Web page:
Published: October 2003
ADR update


Thrombosis with Tranexamic Acid for Menorrhagia

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Prescriber Update 24(2): 26-27
October 2003

Dr Ruth Savage, Medical Assessor, New Zealand Pharmacovigilance Centre, Dunedin

Tranexamic acid is an effective treatment for heavy menstrual bleeding and can now be prescribed for this indication without specialist recommendation.  Tranexamic acid has the potential to cause thrombotic disorders and is contraindicated in patients with active thrombotic or embolic disorders.  It should not be prescribed for patients with risk factors for thromboembolic disease unless the potential benefits clearly outweigh the potential for harm.  Patients should be made aware of symptoms suggestive of venous or arterial thrombosis or embolism.

New Zealand report of fatal pulmonary embolism

The Centre for Adverse Reactions Monitoring (CARM) has received nine reports of adverse reactions with tranexamic acid, including one report of a fatal pulmonary embolism and one of parietal haemorrhage followed by a venous sinus thrombosis in a patient taking both mefenamic acid and tranexamic acid.

Tranexamic acid (Cyklokapron®) is an antifibrinolytic agent used to treat or prevent haemorrhage in a variety of bleeding disorders.  It has been shown to reduce menstrual blood loss in menorrhagia.  The New Zealand Guidelines Group's guideline on heavy menstrual bleeding1 considered effectiveness, side effects and patient acceptability when assessing medical interventions for menorrhagia.  Using these criteria tranexamic acid, as well as non-steroidal anti-inflammatory agents, ranked second to the levonorgestrel intrauterine device.  Tranexamic acid for heavy menstrual bleeding can now be prescribed by general practitioners without specialist recommendation.

There are several published case reports of thrombotic or embolic disorders occurring with tranexamic acid use.  These include three reports of deep vein thrombosis or pulmonary embolism.2-4  Two of these patients had bleeding disorders,2,4 and the other had a subarachnoid haemorrhage.3  Amongst the case reports of arterial thrombosis are two young women who developed cerebral artery thromboses while taking tranexamic acid for menorrhagia.5  The World Health Organisation's international drug monitoring database holds 528 reports of suspected reactions to tranexamic acid.  There are 56 reports of deep vein thrombosis, pulmonary embolism or both and these include reports of cerebral and retinal vein thrombosis.  Additionally there are 22 reports of cerebral embolism and nine of arterial thrombosis.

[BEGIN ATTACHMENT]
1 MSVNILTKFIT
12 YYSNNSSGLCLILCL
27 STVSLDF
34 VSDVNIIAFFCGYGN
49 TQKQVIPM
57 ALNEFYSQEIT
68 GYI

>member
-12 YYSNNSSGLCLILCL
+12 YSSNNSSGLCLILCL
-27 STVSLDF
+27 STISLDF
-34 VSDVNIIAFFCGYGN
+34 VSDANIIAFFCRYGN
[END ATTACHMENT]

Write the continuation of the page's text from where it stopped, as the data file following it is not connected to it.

In contrast to the above reports, a study of 256 pregnant women taking tranexamic acid, of whom 169 delivered by caesarean section, found no increased risk of thrombosis.6  However, a Cochrane review7 of antifibrinolytics for the treatment of menorrhagia noted the absence of randomised control trial data to assess the risk of thromboembolic events with tranexamic acid.

Avoid tranexamic acid if active thromboembolic disease is present

The New Zealand product data sheet8 states that tranexamic acid is contraindicated in patients with active thromboembolic disease such as deep vein thrombosis, pulmonary embolism and cerebral thrombosis.  While there are no formal epidemiological studies demonstrating a link between tranexamic acid and thrombotic disorders, with respect to its use for menorrhagia prescribers should be aware of the possible link suggested by the case reports.  Information about a personal or family history of thromboembolic disease, or the presence of other thrombosis risk factors should be elicited; where these are present, the risks of tranexamic acid compared with its potential benefit need to be carefully considered.  Patients should be informed about the symptoms of thrombotic or embolic disorders, as well as short-term risk factors such as surgery and immobility.

Prescribers should also be aware that other treatments used for heavy menstrual bleeding, such as progestogens in doses greater than those used for contraception, can also increase the risk of venous thromboembolism.  If a patient is at risk of thrombosis, then an alternative agent should be used.

Competing interests (author): none declared.

Correspondence to Dr Ruth Savage, New Zealand Pharmacovigilance Centre, PO Box 913, Dunedin.

  1. New Zealand Guidelines Group. Guidelines for the Management of Heavy Menstrual Bleeding published on NZGG web site in June 1998.
  2. EndoY, Nishimura S, Miura A, et al. Deep-vein thrombosis induced by tranexamic acid in idiopathic thrombocytopenic purpura [letter]. JAMA 1988;259(24):3561-3562.
  3. Woo KS, Tse LKK, Woo JLF, et al. Massive pulmonary thromboembolism after tranexamic acid antifibrinolytic therapy. Br J Clin Pract 1989;43(12):465-466.
  4. Taparia M, Cordingley FT, Leahy MF. Pulmonary embolism associated with tranexamic acid in severe acquired haemophilia. Eur J Haematol 2002;68:307-309.
  5. Rydin E, Lundberg PO. Tranexamic acid and intracranial thrombosis [letter]. Lancet 1976;2(7975):49.
  6. Lethaby A, Farquhar C, Cooke I. Antifibrinolytics for heavy menstrual bleeding. Cochrane Database of Systematic Reviews 2003;3rd quarter.
  7. Lindoff C, Rybo G, Astedt B. Treatment with tranexamic acid during pregnancy and the risk of thrombo-embolic complications. Thrombosis & Haemostasis 1993;70(2):238-240.
  8. Pharmacia. Cyclokapron data sheet 7 June 2001.


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